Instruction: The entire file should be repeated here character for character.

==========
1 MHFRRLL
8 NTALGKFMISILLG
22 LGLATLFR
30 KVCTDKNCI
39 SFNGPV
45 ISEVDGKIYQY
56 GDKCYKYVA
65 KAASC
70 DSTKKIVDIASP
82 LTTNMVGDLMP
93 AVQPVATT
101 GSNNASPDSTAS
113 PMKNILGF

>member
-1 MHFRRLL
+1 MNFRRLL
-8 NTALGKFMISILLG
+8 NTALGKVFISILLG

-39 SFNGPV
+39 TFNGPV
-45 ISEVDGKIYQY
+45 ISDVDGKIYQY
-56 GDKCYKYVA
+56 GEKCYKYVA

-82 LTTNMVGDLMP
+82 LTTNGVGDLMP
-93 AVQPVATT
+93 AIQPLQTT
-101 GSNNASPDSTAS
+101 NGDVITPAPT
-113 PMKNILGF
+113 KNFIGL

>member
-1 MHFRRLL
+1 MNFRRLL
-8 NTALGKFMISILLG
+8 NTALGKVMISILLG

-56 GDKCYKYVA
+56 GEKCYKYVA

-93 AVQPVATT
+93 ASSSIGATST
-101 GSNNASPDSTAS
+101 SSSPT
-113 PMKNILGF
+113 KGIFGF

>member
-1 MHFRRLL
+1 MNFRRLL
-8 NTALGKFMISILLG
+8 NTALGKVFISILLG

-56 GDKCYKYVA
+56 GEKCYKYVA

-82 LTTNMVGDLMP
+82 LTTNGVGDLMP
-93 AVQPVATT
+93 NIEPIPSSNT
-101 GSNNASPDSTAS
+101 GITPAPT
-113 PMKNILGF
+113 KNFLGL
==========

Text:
1 MHFRRLL
8 NTALGKFMISILLG
22 LGLATLFR
30 KVCTDKNCI
39 SFNGPV
45 ISEVDGKIYQY
56 GDKCYKYVA
65 KAASC
70 DSTKKIVDIASP
82 LTTNMVGDLMP
93 AVQPVATT
101 GSNNASPDSTAS
113 PMKNILGF

>member
-1 MHFRRLL
+1 MNFRRLL
-8 NTALGKFMISILLG
+8 NTALGKVFISILLG

-39 SFNGPV
+39 TFNGPV
-45 ISEVDGKIYQY
+45 ISDVDGKIYQY
-56 GDKCYKYVA
+56 GEKCYKYVA

-82 LTTNMVGDLMP
+82 LTTNGVGDLMP
-93 AVQPVATT
+93 AIQPLQTT
-101 GSNNASPDSTAS
+101 NGDVITPAPT
-113 PMKNILGF
+113 KNFIGL

>member
-1 MHFRRLL
+1 MNFRRLL
-8 NTALGKFMISILLG
+8 NTALGKVMISILLG

-56 GDKCYKYVA
+56 GEKCYKYVA

-93 AVQPVATT
+93 ASSSIGATST
-101 GSNNASPDSTAS
+101 SSSPT
-113 PMKNILGF
+113 KGIFGF

>member
-1 MHFRRLL
+1 MNFRRLL
-8 NTALGKFMISILLG
+8 NTALGKVFISILLG

-56 GDKCYKYVA
+56 GEKCYKYVA

-82 LTTNMVGDLMP
+82 LTTNGVGDLMP
-93 AVQPVATT
+93 NIEPIPSSNT
-101 GSNNASPDSTAS
+101 GITPAPT
-113 PMKNILGF
+113 KNFLGL